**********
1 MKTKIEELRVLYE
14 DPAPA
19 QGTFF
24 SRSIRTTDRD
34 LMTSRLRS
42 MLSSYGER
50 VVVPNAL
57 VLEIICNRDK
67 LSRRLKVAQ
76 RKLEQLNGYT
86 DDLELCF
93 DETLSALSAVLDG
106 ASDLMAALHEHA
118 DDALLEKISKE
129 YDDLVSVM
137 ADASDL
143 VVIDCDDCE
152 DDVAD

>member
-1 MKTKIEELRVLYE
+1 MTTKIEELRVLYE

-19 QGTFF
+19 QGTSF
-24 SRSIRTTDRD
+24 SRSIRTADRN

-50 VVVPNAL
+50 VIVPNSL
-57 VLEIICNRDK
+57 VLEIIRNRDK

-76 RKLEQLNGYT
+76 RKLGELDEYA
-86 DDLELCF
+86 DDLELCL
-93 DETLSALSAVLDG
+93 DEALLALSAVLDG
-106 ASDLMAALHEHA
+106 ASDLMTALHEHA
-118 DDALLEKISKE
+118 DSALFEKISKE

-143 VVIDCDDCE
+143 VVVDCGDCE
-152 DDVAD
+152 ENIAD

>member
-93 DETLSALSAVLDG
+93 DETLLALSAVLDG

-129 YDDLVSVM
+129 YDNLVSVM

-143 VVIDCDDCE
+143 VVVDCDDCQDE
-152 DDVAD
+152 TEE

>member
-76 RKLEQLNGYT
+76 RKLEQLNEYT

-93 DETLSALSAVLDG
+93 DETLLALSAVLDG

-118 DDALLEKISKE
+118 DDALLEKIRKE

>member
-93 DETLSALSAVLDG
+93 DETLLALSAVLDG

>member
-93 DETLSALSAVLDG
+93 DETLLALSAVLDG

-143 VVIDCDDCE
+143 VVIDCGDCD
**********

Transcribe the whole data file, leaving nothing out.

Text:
1 MKTKIEELRVLYE
14 DPAPA
19 QGTFF
24 SRSIRTTDRD
34 LMTSRLRS
42 MLSSYGER
50 VVVPNAL
57 VLEIICNRDK
67 LSRRLKVAQ
76 RKLEQLNGYT
86 DDLELCF
93 DETLSALSAVLDG
106 ASDLMAALHEHA
118 DDALLEKISKE
129 YDDLVSVM
137 ADASDL
143 VVIDCDDCE
152 DDVAD

>member
-1 MKTKIEELRVLYE
+1 MTTKIEELRVLYE

-19 QGTFF
+19 QGTSF
-24 SRSIRTTDRD
+24 SRSIRTADRN

-50 VVVPNAL
+50 VIVPNSL
-57 VLEIICNRDK
+57 VLEIIRNRDK

-76 RKLEQLNGYT
+76 RKLGELDEYA
-86 DDLELCF
+86 DDLELCL
-93 DETLSALSAVLDG
+93 DEALLALSAVLDG
-106 ASDLMAALHEHA
+106 ASDLMTALHEHA
-118 DDALLEKISKE
+118 DSALFEKISKE

-143 VVIDCDDCE
+143 VVVDCGDCE
-152 DDVAD
+152 ENIAD

>member
-93 DETLSALSAVLDG
+93 DETLLALSAVLDG

-129 YDDLVSVM
+129 YDNLVSVM

-143 VVIDCDDCE
+143 VVVDCDDCQDE
-152 DDVAD
+152 TEE

>member
-76 RKLEQLNGYT
+76 RKLEQLNEYT

-93 DETLSALSAVLDG
+93 DETLLALSAVLDG

-118 DDALLEKISKE
+118 DDALLEKIRKE

>member
-93 DETLSALSAVLDG
+93 DETLLALSAVLDG

>member
-93 DETLSALSAVLDG
+93 DETLLALSAVLDG

-143 VVIDCDDCE
+143 VVIDCGDCD